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Product: Ludus: Sword Brotherhood, for Luthbel's AD Gladio
Product Code: ps_tx3035b
Programs Supported: Poser 7+, DAZ|Studio 2+, Poser 6 (view below)
DAZ Original: No
Published Artists: Arien
Released: September 2010
Ludus Sword Brotherhood is a texture set for Luthbel's AD Gladio, by Arien. The textures were design to also mix and match with with Arien's previous “Brotherhood” series: Arcane Brotherhood, Wild Brotherhood, Dawnrazor: Mourning Brotherhood, Imperial Brotherhood and Rogue Brotherhood
For other promotional images, visit the Ludus Sword Brotherhood Gallery
Ludus Sword Brotherhood consists of:
The outfit was designed to have different looks possible, and to be combined with other existing clothing items. In general, the sets are matched as follows:
You can turn parts off by making them invisible, or you can also use the free expansions provided for items like Mourning Sun and Cobalt Hierophant to facilitate this further. Links at the bottom of the page.
To apply the specific high-end materials for either Poser or DAZ|Studio, go to Pose\AdGladio\Ludus - Sword Brotherhood, make sure you’ve got your item selected, and then click on the required MAT pose. The Poser materials use advanced shader nodes and displacement, and because of this, require you to render using Firefly, and have displacement enabled. More information at the end of this document.
The Poser materials are divided in two. The materials found on Pose\AdGladio\Ludus - Sword Brotherhood\ use 16-bits pngs for better displacement, and are only usable on Poser 7 and up. Poser 6 users must use the materials found in Pose\AdGladio\Ludus - Sword Brotherhood\P6 ONLY; these materials use jpg displacements instead, but because jpgs only allow for 256 levels of grey, some differences in the rendering are to be expected.
As part of the functionality of Studio, you can find the Studio shaders in the same folder as the Poser shaders; just click on the desired thumbnail and Studio will automatically load the Studio shader instead of the Poser one. Be aware that while every effort was made to get them as close as possible in both Studio and Poser, in some cases we preferred to play on each programs’ strengths, and so the ones depicted in the thumbnails might be slightly different from the ones loaded. You will need the Human Surface Shader to be able to use these HSS materials (available with any of the Elite Textures, included with the free Stephanie Petite 4, and separately as ds_ap47), and also that the render times might be longer than standard Studio shaders.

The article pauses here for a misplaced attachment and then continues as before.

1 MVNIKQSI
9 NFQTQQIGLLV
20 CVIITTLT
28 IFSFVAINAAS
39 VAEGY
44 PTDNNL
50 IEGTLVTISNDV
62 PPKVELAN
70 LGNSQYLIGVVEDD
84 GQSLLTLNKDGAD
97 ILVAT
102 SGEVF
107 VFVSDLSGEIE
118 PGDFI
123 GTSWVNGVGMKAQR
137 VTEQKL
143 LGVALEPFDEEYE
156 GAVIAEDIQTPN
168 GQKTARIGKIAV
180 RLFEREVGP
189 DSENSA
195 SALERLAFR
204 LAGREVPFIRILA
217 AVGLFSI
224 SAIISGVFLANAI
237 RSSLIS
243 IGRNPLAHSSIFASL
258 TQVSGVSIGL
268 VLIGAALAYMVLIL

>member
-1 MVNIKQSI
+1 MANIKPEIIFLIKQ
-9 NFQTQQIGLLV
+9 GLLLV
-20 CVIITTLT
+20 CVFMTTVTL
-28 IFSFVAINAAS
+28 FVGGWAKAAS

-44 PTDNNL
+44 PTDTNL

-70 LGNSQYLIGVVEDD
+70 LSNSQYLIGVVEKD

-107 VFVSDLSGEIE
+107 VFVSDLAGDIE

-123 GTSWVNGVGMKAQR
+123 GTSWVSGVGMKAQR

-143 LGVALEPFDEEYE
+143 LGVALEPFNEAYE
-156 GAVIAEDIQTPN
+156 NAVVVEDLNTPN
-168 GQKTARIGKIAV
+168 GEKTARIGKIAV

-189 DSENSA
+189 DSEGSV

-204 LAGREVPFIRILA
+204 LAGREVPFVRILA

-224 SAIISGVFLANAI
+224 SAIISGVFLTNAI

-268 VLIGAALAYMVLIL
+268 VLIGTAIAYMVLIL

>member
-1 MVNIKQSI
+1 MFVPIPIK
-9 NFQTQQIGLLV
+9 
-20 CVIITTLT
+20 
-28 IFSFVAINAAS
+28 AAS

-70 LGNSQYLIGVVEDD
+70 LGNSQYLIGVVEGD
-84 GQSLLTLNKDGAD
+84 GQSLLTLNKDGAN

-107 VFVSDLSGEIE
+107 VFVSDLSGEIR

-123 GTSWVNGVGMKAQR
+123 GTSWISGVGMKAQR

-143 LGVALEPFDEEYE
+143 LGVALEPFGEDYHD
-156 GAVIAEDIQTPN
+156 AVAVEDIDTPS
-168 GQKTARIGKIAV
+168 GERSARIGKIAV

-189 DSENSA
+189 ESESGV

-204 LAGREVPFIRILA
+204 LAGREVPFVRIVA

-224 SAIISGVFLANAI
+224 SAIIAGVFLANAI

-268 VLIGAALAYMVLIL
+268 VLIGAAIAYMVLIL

Metals are a big part of this set, and so special care was taken to render them as realistically as possible, while keeping to the aesthetics of the whole series.
The metals are set to raytrace, as this provides better effects overall. This means that it is fundamental to have items in the scene to reflect, or else they will not look their best. This also means that when rendering, you must enable raytracing, with a recommended minimum bounce of 2, otherwise the reflections won't work as expected. You can replace the raytraced reflection with a reflection map, but the improvement in render times will be negligent, and the overall look will not be as good, so you shouldn't do this unless strictly necessary.